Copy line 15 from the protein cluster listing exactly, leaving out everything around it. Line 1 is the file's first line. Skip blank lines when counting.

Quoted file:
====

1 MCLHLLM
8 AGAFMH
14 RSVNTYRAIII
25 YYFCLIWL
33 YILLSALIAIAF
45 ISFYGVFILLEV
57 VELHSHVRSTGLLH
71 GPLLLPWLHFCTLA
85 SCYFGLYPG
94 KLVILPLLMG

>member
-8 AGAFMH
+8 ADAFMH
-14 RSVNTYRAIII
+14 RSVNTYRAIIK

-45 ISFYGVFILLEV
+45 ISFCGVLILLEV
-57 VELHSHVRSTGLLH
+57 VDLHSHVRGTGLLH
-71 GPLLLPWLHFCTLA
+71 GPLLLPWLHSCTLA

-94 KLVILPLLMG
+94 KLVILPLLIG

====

+14 RSVNTYRAIIK